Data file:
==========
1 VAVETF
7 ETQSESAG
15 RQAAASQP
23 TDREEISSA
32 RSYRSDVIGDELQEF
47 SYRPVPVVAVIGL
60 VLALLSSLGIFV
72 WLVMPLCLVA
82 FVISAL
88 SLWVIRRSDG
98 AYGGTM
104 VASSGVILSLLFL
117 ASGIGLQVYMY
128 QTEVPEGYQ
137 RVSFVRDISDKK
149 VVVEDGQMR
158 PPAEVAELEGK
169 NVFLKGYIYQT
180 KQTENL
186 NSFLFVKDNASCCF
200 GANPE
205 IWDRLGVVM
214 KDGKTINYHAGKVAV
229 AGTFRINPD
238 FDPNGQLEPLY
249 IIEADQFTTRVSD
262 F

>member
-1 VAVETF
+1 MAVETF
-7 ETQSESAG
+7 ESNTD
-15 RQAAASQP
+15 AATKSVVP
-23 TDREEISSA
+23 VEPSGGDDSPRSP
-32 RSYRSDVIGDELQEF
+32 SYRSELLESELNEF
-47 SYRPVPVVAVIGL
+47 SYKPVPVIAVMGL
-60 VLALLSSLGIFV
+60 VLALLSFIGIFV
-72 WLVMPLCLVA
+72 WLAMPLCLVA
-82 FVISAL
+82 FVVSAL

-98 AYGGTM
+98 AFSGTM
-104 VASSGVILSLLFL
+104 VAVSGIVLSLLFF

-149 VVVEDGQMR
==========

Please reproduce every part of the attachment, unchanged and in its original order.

1 VAVETF
7 ETQSESAG
15 RQAAASQP
23 TDREEISSA
32 RSYRSDVIGDELQEF
47 SYRPVPVVAVIGL
60 VLALLSSLGIFV
72 WLVMPLCLVA
82 FVISAL
88 SLWVIRRSDG
98 AYGGTM
104 VASSGVILSLLFL
117 ASGIGLQVYMY
128 QTEVPEGYQ
137 RVSFVRDISDKK
149 VVVEDGQMR
158 PPAEVAELEGK
169 NVFLKGYIYQT
180 KQTENL
186 NSFLFVKDNASCCF
200 GANPE
205 IWDRLGVVM
214 KDGKTINYHAGKVAV
229 AGTFRINPD
238 FDPNGQLEPLY
249 IIEADQFTTRVSD
262 F

>member
-1 VAVETF
+1 MAVETF
-7 ETQSESAG
+7 ESNTD
-15 RQAAASQP
+15 AATKSVVP
-23 TDREEISSA
+23 VEPSGGDDSPRSP
-32 RSYRSDVIGDELQEF
+32 SYRSELLESELNEF
-47 SYRPVPVVAVIGL
+47 SYKPVPVIAVMGL
-60 VLALLSSLGIFV
+60 VLALLSFIGIFV
-72 WLVMPLCLVA
+72 WLAMPLCLVA
-82 FVISAL
+82 FVVSAL

-98 AYGGTM
+98 AFSGTM
-104 VASSGVILSLLFL
+104 VAVSGIVLSLLFF

-149 VVVEDGQMR